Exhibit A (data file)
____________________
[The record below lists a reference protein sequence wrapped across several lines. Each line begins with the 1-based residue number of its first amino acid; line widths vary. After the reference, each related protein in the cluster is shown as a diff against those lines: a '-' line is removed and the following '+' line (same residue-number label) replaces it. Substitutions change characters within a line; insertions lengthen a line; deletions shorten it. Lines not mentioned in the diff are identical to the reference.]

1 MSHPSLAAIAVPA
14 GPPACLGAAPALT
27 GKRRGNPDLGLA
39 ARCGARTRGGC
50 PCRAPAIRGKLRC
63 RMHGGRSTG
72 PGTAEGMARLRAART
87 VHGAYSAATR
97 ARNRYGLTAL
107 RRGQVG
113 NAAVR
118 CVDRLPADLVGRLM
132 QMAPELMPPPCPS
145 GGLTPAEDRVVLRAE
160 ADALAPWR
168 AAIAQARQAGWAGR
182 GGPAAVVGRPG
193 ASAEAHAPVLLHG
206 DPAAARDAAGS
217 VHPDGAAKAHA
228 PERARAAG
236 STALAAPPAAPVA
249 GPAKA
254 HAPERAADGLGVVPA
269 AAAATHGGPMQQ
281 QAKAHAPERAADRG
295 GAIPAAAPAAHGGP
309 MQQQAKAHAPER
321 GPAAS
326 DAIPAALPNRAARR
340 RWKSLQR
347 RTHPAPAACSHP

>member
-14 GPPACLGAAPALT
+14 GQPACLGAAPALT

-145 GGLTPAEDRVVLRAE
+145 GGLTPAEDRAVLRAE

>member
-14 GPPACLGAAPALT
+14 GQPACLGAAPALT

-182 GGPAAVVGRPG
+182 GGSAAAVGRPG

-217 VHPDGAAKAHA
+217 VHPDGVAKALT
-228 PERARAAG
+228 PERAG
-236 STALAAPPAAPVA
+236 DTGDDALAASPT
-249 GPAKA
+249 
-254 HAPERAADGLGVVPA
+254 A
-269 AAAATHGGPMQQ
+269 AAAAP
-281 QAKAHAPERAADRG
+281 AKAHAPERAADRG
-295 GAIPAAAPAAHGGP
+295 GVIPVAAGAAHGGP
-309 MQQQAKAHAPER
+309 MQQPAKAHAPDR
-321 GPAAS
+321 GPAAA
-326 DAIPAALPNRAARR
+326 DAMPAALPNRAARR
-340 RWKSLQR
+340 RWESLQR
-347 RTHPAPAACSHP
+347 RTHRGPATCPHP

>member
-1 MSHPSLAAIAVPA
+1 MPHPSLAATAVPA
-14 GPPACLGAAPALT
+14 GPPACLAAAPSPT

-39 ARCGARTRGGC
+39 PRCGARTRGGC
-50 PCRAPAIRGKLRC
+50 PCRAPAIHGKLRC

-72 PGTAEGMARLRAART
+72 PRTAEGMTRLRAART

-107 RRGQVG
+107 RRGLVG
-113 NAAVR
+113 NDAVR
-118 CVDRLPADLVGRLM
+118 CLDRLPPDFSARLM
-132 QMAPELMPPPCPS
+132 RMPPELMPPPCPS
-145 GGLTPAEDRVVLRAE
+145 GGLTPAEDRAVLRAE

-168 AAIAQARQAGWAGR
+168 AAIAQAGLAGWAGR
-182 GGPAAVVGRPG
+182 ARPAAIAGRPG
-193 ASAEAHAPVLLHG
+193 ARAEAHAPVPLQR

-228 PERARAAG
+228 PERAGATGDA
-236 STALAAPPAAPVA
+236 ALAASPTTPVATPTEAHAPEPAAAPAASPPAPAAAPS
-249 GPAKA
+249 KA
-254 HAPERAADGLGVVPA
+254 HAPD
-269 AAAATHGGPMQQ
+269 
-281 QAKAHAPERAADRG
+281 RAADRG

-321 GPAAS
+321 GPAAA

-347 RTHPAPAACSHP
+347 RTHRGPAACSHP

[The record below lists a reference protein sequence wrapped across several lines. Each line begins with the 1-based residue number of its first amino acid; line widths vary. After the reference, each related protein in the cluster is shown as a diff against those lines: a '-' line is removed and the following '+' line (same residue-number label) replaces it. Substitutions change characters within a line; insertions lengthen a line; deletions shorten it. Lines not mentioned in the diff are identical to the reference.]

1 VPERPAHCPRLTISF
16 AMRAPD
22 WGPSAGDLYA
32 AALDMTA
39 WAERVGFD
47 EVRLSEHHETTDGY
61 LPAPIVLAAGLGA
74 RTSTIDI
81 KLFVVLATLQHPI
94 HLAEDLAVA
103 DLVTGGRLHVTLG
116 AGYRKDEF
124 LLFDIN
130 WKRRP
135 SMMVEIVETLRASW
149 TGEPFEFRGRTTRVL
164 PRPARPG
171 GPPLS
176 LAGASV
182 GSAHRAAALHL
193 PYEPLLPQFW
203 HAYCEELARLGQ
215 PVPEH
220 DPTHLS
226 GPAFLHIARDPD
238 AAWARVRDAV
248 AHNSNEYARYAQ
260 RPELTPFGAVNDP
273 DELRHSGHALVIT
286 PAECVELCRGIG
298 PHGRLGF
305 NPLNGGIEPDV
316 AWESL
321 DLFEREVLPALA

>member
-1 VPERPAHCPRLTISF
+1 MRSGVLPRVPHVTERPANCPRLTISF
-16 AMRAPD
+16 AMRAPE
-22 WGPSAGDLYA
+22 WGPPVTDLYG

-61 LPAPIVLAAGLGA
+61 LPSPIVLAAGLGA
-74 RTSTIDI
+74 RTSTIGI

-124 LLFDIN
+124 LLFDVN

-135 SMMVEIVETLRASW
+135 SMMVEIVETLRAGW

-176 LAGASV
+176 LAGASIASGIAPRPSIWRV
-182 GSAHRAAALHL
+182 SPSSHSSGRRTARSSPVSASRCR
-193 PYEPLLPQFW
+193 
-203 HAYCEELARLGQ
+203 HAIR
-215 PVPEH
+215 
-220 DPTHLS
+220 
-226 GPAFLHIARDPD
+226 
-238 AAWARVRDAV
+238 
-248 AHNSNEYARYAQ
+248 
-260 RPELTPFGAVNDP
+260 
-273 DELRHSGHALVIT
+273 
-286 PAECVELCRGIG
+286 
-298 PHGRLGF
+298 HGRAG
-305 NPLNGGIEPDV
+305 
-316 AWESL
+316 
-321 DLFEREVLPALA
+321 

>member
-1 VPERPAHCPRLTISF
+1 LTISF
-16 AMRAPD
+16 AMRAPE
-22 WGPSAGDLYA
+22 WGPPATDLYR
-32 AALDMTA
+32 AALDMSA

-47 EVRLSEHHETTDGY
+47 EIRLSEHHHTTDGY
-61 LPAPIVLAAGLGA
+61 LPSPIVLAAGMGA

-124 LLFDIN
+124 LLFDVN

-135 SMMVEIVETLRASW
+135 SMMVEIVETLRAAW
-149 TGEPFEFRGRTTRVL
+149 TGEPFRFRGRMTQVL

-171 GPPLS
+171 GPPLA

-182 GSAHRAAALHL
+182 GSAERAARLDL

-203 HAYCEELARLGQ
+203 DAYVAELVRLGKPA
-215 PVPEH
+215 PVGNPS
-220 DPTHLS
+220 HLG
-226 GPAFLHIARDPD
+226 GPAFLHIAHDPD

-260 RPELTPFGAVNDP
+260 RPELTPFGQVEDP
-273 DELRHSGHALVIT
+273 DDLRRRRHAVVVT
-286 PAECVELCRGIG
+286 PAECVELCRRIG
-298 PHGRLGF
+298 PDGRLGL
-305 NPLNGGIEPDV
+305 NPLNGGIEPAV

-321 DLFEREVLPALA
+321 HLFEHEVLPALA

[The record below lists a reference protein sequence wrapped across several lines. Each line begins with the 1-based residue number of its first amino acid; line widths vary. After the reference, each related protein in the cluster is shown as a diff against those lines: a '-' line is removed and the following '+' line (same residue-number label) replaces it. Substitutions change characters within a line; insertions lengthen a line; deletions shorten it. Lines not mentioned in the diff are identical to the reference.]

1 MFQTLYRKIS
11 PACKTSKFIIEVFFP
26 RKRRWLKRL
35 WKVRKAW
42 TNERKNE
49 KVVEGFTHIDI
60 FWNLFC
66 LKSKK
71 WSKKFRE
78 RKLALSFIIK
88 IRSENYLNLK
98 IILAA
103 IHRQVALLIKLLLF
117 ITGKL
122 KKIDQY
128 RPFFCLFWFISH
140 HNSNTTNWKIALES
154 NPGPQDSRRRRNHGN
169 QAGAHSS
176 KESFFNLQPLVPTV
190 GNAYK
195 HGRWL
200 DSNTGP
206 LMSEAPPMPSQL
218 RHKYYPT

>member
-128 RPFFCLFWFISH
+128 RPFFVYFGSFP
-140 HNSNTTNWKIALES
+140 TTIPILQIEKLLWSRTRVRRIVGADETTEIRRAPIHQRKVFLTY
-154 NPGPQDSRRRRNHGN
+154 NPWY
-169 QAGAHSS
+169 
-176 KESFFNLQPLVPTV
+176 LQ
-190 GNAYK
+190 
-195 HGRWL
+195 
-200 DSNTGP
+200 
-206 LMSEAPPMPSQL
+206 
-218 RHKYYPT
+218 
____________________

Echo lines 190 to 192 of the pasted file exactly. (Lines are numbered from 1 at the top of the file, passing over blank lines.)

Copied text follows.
+305 
-316 AWESL
+316 